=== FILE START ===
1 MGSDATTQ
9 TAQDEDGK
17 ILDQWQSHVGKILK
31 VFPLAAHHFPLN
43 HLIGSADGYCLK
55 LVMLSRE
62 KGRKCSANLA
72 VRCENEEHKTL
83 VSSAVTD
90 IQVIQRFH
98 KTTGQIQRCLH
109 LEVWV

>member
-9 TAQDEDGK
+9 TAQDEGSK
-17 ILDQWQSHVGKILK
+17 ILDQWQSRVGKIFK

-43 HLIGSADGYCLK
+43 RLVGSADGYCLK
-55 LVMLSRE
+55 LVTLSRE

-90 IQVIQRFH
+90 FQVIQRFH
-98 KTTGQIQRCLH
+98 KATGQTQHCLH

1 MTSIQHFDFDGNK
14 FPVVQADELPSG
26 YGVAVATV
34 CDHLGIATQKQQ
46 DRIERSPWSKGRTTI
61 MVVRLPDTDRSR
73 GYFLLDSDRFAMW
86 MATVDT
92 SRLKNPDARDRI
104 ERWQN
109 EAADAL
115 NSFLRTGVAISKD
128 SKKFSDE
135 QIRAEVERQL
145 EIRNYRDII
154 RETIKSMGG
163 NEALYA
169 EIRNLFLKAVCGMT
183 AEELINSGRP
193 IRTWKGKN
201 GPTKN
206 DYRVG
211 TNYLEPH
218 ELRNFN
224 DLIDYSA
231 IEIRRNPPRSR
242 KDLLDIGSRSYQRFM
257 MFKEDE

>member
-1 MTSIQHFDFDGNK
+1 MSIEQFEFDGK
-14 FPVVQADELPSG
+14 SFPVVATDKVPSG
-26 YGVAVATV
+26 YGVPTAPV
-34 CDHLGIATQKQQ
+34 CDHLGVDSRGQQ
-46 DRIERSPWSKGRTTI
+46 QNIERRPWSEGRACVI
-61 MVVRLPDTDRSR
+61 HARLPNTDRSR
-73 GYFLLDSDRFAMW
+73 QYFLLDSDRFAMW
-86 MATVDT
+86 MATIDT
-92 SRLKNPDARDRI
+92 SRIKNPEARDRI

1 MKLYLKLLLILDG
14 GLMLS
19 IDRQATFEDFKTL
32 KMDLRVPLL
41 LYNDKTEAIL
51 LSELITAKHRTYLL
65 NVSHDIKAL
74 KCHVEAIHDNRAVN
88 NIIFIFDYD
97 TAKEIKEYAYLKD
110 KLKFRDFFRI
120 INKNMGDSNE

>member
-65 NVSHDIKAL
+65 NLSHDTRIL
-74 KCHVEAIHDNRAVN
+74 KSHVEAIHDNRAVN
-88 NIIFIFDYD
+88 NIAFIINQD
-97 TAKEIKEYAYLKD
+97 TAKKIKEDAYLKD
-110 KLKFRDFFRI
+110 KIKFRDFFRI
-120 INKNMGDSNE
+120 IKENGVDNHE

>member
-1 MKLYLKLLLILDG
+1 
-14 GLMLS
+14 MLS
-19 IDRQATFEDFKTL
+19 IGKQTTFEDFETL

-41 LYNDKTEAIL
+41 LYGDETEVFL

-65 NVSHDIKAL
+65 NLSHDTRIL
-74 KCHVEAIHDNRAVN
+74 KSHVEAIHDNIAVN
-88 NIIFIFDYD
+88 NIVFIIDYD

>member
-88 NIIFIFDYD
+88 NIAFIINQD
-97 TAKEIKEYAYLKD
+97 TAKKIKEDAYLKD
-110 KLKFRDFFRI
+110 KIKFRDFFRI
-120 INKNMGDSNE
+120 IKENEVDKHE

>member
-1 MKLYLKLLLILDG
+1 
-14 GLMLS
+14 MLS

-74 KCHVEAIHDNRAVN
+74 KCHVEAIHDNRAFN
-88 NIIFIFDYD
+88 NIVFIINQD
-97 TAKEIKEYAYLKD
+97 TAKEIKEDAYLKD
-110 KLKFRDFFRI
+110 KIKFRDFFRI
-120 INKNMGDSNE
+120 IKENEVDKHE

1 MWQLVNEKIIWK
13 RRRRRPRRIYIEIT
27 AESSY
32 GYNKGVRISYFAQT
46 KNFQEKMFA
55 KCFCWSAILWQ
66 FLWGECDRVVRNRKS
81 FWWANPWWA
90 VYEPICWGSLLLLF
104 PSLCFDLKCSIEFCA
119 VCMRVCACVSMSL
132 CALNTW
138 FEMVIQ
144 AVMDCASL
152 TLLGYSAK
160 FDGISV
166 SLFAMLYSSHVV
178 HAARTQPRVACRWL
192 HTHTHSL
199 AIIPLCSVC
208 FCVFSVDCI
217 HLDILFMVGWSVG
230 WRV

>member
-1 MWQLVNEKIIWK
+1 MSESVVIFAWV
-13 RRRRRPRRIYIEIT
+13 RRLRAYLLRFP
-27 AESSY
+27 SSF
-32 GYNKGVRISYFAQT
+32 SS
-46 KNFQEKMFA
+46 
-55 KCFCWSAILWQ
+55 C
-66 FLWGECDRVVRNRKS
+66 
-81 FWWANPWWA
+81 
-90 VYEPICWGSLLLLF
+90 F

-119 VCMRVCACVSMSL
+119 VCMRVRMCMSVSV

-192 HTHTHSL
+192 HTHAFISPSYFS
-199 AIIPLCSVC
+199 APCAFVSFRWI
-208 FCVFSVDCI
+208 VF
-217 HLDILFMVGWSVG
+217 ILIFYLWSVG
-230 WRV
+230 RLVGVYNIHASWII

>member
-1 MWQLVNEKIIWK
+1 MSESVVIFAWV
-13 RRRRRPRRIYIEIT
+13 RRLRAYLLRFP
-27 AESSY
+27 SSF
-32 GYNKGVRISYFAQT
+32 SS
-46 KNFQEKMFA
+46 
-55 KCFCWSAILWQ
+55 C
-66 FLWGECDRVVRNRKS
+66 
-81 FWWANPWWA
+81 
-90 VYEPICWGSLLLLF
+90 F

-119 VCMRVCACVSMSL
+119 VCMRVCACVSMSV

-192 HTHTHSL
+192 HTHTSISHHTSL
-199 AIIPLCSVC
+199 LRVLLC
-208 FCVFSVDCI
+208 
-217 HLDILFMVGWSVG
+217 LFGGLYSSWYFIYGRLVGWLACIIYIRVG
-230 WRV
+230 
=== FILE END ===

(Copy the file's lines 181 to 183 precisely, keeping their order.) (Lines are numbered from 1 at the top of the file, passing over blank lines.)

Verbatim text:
-192 HTHTHSL
+192 HTHAFISPSYFS
-199 AIIPLCSVC